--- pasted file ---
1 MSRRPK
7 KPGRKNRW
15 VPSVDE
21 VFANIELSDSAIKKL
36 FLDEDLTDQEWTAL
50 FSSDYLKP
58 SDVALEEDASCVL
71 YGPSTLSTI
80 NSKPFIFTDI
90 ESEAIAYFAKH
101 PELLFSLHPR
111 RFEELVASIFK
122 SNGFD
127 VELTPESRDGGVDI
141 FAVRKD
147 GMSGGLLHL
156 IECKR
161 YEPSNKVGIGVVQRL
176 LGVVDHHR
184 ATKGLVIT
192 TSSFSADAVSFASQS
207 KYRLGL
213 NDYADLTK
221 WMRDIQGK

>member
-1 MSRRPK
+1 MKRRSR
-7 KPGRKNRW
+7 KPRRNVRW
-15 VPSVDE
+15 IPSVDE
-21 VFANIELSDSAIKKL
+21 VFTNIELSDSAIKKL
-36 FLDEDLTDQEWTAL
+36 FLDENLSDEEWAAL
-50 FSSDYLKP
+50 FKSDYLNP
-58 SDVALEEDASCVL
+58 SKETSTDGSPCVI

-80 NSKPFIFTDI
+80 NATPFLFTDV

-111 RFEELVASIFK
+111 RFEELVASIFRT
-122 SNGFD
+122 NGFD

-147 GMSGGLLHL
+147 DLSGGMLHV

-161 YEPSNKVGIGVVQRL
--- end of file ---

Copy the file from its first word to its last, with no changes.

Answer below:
1 MSRRPK
7 KPGRKNRW
15 VPSVDE
21 VFANIELSDSAIKKL
36 FLDEDLTDQEWTAL
50 FSSDYLKP
58 SDVALEEDASCVL
71 YGPSTLSTI
80 NSKPFIFTDI
90 ESEAIAYFAKH
101 PELLFSLHPR
111 RFEELVASIFK
122 SNGFD
127 VELTPESRDGGVDI
141 FAVRKD
147 GMSGGLLHL
156 IECKR
161 YEPSNKVGIGVVQRL
176 LGVVDHHR
184 ATKGLVIT
192 TSSFSADAVSFASQS
207 KYRLGL
213 NDYADLTK
221 WMRDIQGK

>member
-1 MSRRPK
+1 MKRRSR
-7 KPGRKNRW
+7 KPRRNVRW
-15 VPSVDE
+15 IPSVDE
-21 VFANIELSDSAIKKL
+21 VFTNIELSDSAIKKL
-36 FLDEDLTDQEWTAL
+36 FLDENLSDEEWAAL
-50 FSSDYLKP
+50 FKSDYLNP
-58 SDVALEEDASCVL
+58 SKETSTDGSPCVI

-80 NSKPFIFTDI
+80 NATPFLFTDV

-111 RFEELVASIFK
+111 RFEELVASIFRT
-122 SNGFD
+122 NGFD

-147 GMSGGLLHL
+147 DLSGGMLHV

-161 YEPSNKVGIGVVQRL